Not something on the top of my watchlist, but after hearing bad reviews of Fantasy Island, I decided to give this one a try. I’m glad I did…

Starring Harrison Ford (as I’m sure you know) this film is based on a novel by Jack London, and is an adventure movie, generally family friendly, with breathtaking visuals, engaging story, and an overall satisfying conclusion. Yes, the dogs are CGI…I think people either like it or hate it. I didn’t mind it, because I honestly think it made the movie more engaging. Because the dog is the central character, and we are following, for lack of a better term, the character development of an animal, we did need some more characterization, expressions, and personality. It keeps kids engaged too, who otherwise may wonder why they aren’t seeing Sonic the Hedgehog instead.

The premise follows the life of the main dog, Buck, as he’s kidnapped from his home and sold to be a sled dog up in Alaska, during the Gold Rush. He is bought by Perrault, who needs a sled team to deliver mail (Omar Sy), but they eventually are ordered to cease their work, due to the invention of the telegram (from what I understood from a very brief explanation). Afterwards, Buck is bought by a prospector (Dan Stevens) who mistreats the team of dogs. Harrison Ford sort of rescues Buck, and from there he and Buck travel, eventually finding a place to settle down. However, Buck is constantly called away by wolves (this happens throughout the film), and he discovers he truly belongs out in the wild, among his wolf cousins, or ancestors or…you know. He finds his true home.

I am not familiar with the novel, so I have no idea if the original story actually had a villain. Dan Stevens shows up because I guess we really needed an antagonist, with Nebula as his wife or girlfriend or…I’m not actually sure (that’s Karen Gillan). Honestly I wish the story had been centered around Buck and his first sled team for the whole duration. Perrault also has a significant other who was an ok character (Cara Gee). I am not familiar with Omar Sy in other films, but I really liked him. I think the movie was strongest during Buck’s introduction to sledding and the great outdoors, beyond the comfort of his home back in California. It definitely faltered during Dan Steven’s time. I like him as an actor fine, but it felt unnecessary.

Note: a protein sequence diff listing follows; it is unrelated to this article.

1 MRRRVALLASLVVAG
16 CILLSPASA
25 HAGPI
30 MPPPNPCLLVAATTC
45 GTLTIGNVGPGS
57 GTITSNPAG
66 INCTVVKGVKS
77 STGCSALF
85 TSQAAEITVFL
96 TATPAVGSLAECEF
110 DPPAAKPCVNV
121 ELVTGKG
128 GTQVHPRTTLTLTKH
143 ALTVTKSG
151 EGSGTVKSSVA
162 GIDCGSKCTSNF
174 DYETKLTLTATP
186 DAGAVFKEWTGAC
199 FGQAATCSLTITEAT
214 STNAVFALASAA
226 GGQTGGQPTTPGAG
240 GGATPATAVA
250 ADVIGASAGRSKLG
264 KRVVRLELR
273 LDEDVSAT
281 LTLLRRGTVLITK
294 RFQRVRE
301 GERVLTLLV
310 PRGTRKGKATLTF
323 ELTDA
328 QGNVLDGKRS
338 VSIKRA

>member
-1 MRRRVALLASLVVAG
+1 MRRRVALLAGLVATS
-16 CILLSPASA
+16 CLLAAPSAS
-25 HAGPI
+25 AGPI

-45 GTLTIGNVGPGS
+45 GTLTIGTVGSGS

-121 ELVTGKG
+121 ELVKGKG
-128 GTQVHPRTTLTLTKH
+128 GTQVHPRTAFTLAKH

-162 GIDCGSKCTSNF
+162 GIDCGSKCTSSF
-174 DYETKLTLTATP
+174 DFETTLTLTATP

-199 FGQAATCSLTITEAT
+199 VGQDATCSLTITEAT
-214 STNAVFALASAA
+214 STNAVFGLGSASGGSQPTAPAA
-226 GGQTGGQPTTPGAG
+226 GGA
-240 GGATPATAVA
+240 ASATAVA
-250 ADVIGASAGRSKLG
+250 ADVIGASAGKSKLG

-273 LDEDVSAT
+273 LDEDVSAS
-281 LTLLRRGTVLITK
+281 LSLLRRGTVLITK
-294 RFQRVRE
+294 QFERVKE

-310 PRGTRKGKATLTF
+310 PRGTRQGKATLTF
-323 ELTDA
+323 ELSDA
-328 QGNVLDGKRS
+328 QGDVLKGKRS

Overall, the film does pull you in, and it does tug at the heartstrings. I think it did that just enough- not too much sap, and certainly not void of feelings. There is a harshness about it that makes it real enough for adults to appreciate the reality of the historical and brutal aspect of history, life in general, and loss…and it is toned down a bit for children, but not so much that it’s dumbed down. Some of the scenes may bother, even shock kids, but they are lessons and things that can’t be ignored (such as depictions of animal abuse). Overall, a very good quality film, one that I don’t need to watch again, but won’t be forgotten easily, either.